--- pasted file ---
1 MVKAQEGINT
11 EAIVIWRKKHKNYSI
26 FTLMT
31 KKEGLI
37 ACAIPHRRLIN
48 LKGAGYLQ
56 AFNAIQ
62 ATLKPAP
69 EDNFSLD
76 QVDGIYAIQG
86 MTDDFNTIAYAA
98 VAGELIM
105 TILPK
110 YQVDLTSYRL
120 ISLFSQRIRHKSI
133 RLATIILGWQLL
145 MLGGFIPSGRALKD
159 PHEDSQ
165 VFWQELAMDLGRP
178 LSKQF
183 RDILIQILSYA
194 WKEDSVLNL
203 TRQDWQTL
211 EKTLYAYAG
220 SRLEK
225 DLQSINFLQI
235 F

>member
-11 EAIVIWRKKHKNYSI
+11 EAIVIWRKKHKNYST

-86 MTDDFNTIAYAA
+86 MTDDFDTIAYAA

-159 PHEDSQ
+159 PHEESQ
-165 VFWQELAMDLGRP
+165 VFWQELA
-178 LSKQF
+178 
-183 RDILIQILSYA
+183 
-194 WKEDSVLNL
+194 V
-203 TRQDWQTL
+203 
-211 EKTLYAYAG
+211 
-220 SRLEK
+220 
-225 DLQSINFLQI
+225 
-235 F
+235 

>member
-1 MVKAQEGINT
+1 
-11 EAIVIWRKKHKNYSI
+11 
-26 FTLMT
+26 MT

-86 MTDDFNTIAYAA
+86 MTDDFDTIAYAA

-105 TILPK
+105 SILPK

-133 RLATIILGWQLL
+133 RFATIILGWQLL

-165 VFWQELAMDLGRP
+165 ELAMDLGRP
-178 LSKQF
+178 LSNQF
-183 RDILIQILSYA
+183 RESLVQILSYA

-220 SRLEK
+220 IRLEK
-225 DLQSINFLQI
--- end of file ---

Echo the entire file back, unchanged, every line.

1 MVKAQEGINT
11 EAIVIWRKKHKNYSI
26 FTLMT
31 KKEGLI
37 ACAIPHRRLIN
48 LKGAGYLQ
56 AFNAIQ
62 ATLKPAP
69 EDNFSLD
76 QVDGIYAIQG
86 MTDDFNTIAYAA
98 VAGELIM
105 TILPK
110 YQVDLTSYRL
120 ISLFSQRIRHKSI
133 RLATIILGWQLL
145 MLGGFIPSGRALKD
159 PHEDSQ
165 VFWQELAMDLGRP
178 LSKQF
183 RDILIQILSYA
194 WKEDSVLNL
203 TRQDWQTL
211 EKTLYAYAG
220 SRLEK
225 DLQSINFLQI
235 F

>member
-11 EAIVIWRKKHKNYSI
+11 EAIVIWRKKHKNYST

-86 MTDDFNTIAYAA
+86 MTDDFDTIAYAA

-159 PHEDSQ
+159 PHEESQ
-165 VFWQELAMDLGRP
+165 VFWQELA
-178 LSKQF
+178 
-183 RDILIQILSYA
+183 
-194 WKEDSVLNL
+194 V
-203 TRQDWQTL
+203 
-211 EKTLYAYAG
+211 
-220 SRLEK
+220 
-225 DLQSINFLQI
+225 
-235 F
+235 

>member
-1 MVKAQEGINT
+1 
-11 EAIVIWRKKHKNYSI
+11 
-26 FTLMT
+26 MT

-86 MTDDFNTIAYAA
+86 MTDDFDTIAYAA

-105 TILPK
+105 SILPK

-133 RLATIILGWQLL
+133 RFATIILGWQLL

-165 VFWQELAMDLGRP
+165 ELAMDLGRP
-178 LSKQF
+178 LSNQF
-183 RDILIQILSYA
+183 RESLVQILSYA

-220 SRLEK
+220 IRLEK
-225 DLQSINFLQI